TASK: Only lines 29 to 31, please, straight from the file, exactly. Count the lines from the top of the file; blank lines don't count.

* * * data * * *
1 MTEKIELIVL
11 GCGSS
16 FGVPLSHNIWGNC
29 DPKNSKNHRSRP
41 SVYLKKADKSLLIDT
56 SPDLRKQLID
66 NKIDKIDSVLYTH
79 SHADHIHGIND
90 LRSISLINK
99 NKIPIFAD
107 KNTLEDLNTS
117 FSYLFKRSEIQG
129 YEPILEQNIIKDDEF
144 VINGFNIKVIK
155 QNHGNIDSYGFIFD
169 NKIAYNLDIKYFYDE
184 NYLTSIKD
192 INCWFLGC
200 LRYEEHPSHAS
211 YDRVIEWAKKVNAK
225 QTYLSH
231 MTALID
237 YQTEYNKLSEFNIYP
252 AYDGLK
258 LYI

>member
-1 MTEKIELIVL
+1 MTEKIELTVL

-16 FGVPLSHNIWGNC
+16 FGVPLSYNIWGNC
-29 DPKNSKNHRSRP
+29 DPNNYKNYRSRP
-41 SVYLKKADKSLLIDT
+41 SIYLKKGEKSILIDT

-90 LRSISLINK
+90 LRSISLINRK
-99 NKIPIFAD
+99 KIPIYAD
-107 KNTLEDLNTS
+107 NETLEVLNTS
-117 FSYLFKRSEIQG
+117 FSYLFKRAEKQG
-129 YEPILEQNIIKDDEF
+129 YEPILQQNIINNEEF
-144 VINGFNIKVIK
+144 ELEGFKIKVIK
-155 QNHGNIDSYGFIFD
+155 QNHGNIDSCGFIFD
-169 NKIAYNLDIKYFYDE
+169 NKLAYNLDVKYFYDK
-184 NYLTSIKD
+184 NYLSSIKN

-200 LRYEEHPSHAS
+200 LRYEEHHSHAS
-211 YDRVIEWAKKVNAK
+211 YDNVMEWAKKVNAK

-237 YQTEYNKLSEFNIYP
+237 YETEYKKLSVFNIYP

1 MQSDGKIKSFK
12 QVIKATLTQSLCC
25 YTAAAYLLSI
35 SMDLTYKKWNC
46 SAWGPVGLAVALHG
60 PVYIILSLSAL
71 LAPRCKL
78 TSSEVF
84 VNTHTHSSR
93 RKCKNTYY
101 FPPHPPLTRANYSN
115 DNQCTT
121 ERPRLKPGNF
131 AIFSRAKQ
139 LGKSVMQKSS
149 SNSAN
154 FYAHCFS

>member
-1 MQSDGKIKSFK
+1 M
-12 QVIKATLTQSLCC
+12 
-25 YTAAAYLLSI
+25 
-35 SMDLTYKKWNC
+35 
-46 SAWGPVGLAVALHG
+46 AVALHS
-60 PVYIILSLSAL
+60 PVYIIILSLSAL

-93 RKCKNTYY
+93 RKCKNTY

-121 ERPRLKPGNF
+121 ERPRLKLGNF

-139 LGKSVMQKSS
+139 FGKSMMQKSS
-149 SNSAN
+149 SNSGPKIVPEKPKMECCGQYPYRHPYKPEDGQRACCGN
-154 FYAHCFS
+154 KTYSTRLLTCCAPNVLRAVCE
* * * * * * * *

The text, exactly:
-16 FGVPLSHNIWGNC
+16 FGVPLSYNIWGNC
-29 DPKNSKNHRSRP